You’d think that going through an entire eye exam would be enough to get the proper pair of glasses, so why does the eye doctor require you to come back to their office to pick up your eyeglasses? Even though your glasses have been crafted specifically for you, there is still one important step to take before you can wear them. That step is the fitting process.

There’s a reason your eye doctor asks that patients come back to the office to personally pick up their new glasses. It’s so the optician can adjust the glasses to properly fit your face and also to make sure that the center of the lenses align correctly with your eyes. If you decide to have a friend or family member pick up your glasses for you, the optician doesn’t have a chance to adjust the new glasses and make sure that you can see out of the new glasses correctly.

So how does the optician make sure eyeglasses fit properly? Whenever you come in to the office, you will hand your prescription to the optician who then analyzes which frame selection would be best to accommodate your prescription. Certain prescriptions have an influence on frame selection, due to their thickness, weight, or other characteristics. And since all frames sit differently on a person’s nose, the optician needs to make sure that the frames sit correctly on your face. If the bridge (nose piece) is too loose, the glasses will slide down your face. This not only affects the way the glasses look, but also how you see through the lens.

Just like the frames must fit properly, the optician will also check to see if the lenses line up with your eyes correctly. When the eye doctor writes down the prescription, they may record the patient’s pupillary distance, or PD, which is the distance between the centers of each pupil(black hole). The measurement of the PD enables the center of the lens to align with the center of the pupil. Therefore, the optician needs to make sure that the center of the patient’s lens aligns with the center of the pupil. (This is not part of the prescription; it is a technical measurement by an Optician).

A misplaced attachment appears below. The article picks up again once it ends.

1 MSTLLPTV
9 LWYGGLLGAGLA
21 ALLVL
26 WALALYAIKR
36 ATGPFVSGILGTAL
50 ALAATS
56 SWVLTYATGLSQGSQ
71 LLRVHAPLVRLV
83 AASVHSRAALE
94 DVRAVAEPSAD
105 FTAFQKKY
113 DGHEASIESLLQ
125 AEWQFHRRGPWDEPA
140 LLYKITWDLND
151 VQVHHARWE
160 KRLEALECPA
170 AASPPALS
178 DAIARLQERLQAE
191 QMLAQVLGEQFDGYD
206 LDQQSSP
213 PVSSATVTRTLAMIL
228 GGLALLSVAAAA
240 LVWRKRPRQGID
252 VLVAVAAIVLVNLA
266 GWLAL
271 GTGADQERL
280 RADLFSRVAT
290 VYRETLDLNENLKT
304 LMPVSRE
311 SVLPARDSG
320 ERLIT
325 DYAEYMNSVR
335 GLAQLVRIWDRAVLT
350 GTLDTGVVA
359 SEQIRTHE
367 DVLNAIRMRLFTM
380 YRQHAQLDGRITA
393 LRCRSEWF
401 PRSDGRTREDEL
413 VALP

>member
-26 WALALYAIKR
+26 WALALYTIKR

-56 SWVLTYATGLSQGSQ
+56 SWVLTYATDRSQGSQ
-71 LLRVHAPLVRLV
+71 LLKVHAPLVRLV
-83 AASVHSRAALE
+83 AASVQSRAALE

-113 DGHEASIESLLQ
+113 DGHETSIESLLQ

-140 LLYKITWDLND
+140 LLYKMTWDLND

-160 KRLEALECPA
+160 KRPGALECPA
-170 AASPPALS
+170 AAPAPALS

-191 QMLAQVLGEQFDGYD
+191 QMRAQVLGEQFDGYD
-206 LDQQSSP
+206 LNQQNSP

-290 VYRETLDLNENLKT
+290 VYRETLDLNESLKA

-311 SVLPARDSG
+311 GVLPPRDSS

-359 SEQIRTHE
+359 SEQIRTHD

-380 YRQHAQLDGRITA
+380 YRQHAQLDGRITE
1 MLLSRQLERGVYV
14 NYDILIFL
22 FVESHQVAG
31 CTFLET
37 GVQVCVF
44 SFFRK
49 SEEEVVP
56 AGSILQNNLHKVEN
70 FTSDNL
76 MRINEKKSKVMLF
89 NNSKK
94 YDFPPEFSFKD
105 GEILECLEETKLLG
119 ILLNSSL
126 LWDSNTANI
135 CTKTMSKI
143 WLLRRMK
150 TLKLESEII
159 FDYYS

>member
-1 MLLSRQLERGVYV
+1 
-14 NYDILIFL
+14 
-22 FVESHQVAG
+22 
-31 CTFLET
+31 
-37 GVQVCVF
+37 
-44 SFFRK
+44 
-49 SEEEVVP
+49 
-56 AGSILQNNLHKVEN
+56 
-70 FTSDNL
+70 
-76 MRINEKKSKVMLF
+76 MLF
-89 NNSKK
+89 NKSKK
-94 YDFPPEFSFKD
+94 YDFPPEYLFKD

Progressive lenses can cause additional challenges if the glasses are not fitted before being given to the wearer. If the prescription is not centered, it can keep the patient from being able to see clearly through certain portions of the lens (e.g., when viewing reading material or a computer screen). If a patient wears lenses that aren’t properly aligned, their eyes will adjust to the lenses incorrectly. Once their lenses are properly aligned, their eyes will then have to readjust to the right spot.

Check out this video about getting used to Progressive Lenses by our colleague, Dr. Allen

Ordering glasses online can be especially dangerous, because an eye care professional cannot check to see if the glasses fit you properly. The PD number and other factors cannot be measured when glasses are ordered online, leading to several complications for whoever will be wearing the glasses. For example, glasses that haven’t been adjusted can cause the wearer to need to turn their head to the side in order to properly see out of their glasses.

Even though it may seem like a pain to trek all the way back to the eye doctor to pick up your new glasses, your eyes will ultimately thank you because they’ll be able to see their best!